Following the arrests of the PDF members in Mandalay, the military confiscated a large cache of arms and ammunition on a truck bound for Mandalay in Thabeikkyin Township. The weapons seizure indicates that the PDF, who have received military training in areas controlled by ethnic non-state armies, are better armed than previously thought. This could be a sign that more deadly armed resistance from the militias is to be expected.

The NUG has endorsed the PDF, but does not command or control it. Such loosely formed, shadowy armed groups are emerging in several areas of the country and appear to be actively involved in clandestine attacks on local administrators suspected of being military informants, and related facilities across the country.

The most spectacular attack took place on June 18 when a parked military truck with soldiers on board was bombed in east central Yangon. The truck was parked in front of an office of the junta’s proxy political party, the Union Solidarity and Development Party. State media have yet to report on the incident.

Myanmar Now reported that PDF fighters claimed these daring assaults on military facilities were only possible because of the support and help they got from army soldiers. Major Hein Thaw Oo, a Myanmar military officer who broke ranks and joined the anti-junta Civil Disobedience Movement (CDM), insisted there were many people like him who would like to join the CDM if given the chance.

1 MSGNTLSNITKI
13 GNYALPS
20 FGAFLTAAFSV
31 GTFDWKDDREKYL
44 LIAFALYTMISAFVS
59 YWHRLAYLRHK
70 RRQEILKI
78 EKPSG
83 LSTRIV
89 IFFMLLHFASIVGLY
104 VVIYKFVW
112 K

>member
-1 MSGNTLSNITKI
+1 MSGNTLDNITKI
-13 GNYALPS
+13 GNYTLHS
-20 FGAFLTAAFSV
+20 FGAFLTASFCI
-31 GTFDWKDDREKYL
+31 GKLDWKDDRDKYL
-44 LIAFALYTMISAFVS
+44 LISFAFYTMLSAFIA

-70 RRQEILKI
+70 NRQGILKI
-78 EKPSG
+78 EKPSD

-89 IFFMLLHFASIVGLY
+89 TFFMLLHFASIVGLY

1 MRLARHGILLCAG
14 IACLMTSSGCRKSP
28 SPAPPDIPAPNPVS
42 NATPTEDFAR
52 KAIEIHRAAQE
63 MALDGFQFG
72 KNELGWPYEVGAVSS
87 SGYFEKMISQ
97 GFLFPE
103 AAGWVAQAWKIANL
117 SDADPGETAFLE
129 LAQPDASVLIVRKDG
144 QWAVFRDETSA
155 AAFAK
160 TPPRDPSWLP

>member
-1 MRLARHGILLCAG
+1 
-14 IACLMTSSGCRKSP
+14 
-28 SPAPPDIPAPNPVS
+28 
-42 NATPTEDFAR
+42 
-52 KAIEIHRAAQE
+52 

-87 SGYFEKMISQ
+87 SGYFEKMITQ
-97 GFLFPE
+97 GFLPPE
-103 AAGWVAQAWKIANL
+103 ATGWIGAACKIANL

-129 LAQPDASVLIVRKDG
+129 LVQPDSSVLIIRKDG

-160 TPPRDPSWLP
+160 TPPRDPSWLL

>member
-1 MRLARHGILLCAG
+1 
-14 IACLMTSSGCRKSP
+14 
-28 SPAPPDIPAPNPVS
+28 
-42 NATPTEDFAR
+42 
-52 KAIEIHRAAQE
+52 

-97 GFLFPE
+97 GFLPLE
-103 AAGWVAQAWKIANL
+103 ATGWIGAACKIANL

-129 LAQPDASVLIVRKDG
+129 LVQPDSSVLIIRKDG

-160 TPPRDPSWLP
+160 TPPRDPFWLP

Some may argue that using the tactics of assassinations and bombings to achieve political ends will put militias at risk of engaging in terrorism, but to most citizens, resorting to violence is the only option left as the international community has failed to intervene to stop the atrocities committed by the regime. This notion is shared by the NUG.

However, the International Crisis Group in a June 28 report, “Taking Aim at the Tatmadaw: The New Armed Resistance to Myanmar’s Coup”, urged the NUG to strengthen its military code of conduct.

“The NUG, even if it does not have command and control of these groups, should continue strengthening its military code of conduct, ensure that this code is widely disseminated, carry on publicly signaling the priority it gives to the document and use its influence to press all resistance elements to adhere to the provisions,” the group said in the report.

The report also pointed out that the diverse nature of the militias and communication problems present significant challenges to putting in place a unified chain of command.

Confronting the new citizen militias in many different locations, especially in towns and cities, will be a major challenge for the Tatmadaw, even as it faces a renewed escalation of fighting with non-state armies along the border.

With the overwhelming support the militias are receiving from within the country and abroad, it is highly likely that they will become much stronger, better armed and more structured. Evidence shows that the resistance force members are ready to give their lives to bring down the military dictatorship.

Tin Htar Swe OBE is the former editor of BBC South Asia Region and the BBC Burmese Service.